Let’s be honest; we are all a little bit suspicious when thinking about dentists. In the United-States, more than seventy-five percent of the adults experience some fear when planning their next visit to a dental practice. In some extreme cases, it can even become a mental disorder known as Dentophobia.
Long are gone the times of the dentists exercising their “art” during county fairs. Most dental practices include state of the art technologies from intraoral cameras to UV curing and even Prostheses, Computer-Assisted manufacturing, and invisible braces. This article will analyze the numerous dental innovations that have already changed and will be the future of dental care.
Electric toothbrushes have been on the market for already quite some time, but smart ones offer technical capabilities that will change the way you brush your teeth. A smart toothbrush will include multiple gyroscopic sensors. By connecting to a smartphone, they will do more than just tracking the time you brushing time. They will also detect which tooth you brush.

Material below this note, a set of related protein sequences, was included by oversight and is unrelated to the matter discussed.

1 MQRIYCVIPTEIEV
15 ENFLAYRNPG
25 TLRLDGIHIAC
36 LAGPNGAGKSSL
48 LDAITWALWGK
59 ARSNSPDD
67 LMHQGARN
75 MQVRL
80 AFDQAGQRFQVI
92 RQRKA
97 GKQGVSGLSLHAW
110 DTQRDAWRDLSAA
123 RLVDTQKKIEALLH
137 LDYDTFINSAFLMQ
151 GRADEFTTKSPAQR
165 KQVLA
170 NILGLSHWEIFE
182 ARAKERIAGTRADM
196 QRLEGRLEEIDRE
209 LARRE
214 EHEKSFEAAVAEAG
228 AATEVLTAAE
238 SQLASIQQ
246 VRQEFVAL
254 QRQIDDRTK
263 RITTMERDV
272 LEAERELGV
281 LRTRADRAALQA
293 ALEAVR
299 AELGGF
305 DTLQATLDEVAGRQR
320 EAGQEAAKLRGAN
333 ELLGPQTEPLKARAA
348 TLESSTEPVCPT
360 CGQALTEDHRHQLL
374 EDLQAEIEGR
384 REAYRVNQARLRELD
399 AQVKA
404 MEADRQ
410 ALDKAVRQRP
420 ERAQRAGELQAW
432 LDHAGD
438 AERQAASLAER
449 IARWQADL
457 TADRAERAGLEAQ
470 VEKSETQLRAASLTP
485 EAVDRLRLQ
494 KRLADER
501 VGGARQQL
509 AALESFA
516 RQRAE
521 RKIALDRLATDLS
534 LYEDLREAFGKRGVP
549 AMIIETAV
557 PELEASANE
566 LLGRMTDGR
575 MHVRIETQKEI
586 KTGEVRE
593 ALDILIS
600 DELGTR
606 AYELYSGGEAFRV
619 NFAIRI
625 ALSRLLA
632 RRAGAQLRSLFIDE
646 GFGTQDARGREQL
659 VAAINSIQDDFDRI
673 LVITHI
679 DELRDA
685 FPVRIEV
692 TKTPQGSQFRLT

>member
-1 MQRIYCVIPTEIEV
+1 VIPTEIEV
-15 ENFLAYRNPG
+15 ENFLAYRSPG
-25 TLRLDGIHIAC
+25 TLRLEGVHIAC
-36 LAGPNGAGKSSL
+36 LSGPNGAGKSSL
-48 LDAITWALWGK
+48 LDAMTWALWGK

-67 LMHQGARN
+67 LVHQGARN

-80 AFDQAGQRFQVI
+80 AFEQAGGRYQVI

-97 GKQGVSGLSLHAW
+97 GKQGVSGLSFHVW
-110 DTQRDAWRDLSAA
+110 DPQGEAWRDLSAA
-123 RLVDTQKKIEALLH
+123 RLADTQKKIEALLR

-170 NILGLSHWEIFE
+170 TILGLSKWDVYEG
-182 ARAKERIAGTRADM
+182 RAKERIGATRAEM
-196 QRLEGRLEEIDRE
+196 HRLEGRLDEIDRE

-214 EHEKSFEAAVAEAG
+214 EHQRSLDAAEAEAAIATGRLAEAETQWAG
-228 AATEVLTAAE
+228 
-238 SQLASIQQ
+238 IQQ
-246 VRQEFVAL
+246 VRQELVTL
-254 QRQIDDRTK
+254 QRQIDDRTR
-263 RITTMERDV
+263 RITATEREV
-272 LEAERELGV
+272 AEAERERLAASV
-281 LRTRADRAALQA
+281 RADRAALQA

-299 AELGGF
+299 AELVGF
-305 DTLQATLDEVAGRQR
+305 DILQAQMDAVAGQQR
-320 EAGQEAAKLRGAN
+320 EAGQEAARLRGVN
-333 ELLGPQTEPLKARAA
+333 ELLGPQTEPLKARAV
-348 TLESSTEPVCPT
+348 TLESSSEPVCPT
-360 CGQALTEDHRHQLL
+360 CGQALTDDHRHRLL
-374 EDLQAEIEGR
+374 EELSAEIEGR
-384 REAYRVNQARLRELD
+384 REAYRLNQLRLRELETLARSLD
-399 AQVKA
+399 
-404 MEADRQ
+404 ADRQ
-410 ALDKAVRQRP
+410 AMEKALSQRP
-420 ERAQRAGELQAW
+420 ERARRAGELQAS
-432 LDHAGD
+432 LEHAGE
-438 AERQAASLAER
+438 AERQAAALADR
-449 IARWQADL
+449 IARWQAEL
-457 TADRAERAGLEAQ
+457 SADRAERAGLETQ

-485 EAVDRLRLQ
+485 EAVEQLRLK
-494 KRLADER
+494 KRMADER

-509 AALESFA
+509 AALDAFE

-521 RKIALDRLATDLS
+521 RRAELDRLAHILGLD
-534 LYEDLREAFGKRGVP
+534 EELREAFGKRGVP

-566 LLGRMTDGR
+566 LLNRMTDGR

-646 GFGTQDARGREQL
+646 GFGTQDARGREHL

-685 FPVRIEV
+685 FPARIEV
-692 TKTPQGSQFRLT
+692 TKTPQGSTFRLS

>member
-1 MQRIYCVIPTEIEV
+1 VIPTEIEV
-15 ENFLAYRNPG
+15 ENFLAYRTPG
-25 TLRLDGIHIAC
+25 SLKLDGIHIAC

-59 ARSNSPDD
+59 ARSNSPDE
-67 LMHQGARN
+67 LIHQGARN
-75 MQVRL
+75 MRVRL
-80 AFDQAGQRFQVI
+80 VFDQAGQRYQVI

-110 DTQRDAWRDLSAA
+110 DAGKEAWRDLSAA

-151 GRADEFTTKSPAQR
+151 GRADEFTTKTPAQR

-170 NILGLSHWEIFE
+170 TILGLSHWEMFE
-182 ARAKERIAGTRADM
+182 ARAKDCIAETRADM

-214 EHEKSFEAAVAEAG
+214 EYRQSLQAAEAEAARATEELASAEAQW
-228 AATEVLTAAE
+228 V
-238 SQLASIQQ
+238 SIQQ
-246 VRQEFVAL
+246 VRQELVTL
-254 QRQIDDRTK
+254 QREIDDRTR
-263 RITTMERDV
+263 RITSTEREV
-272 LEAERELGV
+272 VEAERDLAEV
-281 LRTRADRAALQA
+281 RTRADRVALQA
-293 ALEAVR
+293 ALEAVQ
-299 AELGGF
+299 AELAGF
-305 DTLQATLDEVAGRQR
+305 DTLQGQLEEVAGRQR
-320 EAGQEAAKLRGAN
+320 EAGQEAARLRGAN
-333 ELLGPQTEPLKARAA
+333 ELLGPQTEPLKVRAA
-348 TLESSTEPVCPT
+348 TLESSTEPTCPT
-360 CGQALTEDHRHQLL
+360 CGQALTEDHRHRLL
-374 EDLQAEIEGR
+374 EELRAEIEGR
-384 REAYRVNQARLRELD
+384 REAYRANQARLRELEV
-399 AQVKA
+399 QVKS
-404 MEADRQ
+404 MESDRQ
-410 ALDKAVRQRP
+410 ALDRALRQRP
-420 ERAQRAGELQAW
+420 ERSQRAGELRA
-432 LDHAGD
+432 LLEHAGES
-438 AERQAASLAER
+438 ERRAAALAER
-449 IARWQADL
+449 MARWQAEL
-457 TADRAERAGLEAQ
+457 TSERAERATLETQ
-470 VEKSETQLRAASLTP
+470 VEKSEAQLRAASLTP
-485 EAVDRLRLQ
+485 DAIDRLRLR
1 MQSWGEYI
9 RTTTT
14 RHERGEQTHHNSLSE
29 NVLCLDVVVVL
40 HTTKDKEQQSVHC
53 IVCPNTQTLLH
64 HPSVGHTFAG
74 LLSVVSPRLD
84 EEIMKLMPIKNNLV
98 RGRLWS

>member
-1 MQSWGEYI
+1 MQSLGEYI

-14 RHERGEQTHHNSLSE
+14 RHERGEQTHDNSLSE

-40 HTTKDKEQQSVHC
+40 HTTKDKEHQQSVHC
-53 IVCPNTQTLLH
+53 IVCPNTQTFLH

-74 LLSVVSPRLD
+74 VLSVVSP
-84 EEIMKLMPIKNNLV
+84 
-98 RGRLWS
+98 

When brushing your teeth, some apps will show give feedback on the intensity of the pressure applied. Some will also show which part of your smile you should concentrate on. For kids, gamification is a great way to make them look forward to brushing their teeth. The cherry on the pie is that all of the data will be readily available.
Motivation is critical for anything. A smart toothbrush brings brushing your teeth to the next level to ensure that your smile stays shiny and that you may not need the innovation introduced below.
During the COVID-19 outbreak, teledentistry has seen a surge in users. Being part of the telehealth trend, teledentistry focuses on three main components: teleconsultation, teletriage, and telemonitoring.